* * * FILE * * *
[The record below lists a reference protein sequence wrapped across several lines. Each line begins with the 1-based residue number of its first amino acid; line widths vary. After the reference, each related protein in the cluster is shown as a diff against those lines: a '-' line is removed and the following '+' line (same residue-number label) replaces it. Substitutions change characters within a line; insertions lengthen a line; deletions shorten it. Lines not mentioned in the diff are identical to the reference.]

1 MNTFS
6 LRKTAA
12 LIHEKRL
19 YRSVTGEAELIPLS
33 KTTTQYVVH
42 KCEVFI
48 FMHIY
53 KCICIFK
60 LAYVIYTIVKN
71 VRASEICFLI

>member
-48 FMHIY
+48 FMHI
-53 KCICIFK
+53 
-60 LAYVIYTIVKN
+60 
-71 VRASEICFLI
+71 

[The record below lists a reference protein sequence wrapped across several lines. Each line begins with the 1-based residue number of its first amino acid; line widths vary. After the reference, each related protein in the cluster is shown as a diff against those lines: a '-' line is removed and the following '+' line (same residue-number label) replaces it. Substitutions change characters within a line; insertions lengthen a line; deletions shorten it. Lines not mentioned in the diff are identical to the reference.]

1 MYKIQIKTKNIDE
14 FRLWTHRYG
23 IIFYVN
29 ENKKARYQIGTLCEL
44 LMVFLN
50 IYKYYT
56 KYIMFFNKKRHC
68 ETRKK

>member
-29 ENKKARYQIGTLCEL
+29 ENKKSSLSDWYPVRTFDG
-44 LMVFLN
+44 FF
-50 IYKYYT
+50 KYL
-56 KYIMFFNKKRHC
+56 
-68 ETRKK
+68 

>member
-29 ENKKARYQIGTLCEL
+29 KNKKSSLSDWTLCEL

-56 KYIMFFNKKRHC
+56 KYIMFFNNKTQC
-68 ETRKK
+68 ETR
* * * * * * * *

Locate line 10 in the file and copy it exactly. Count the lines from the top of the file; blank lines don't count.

60 LAYVIYTIVKN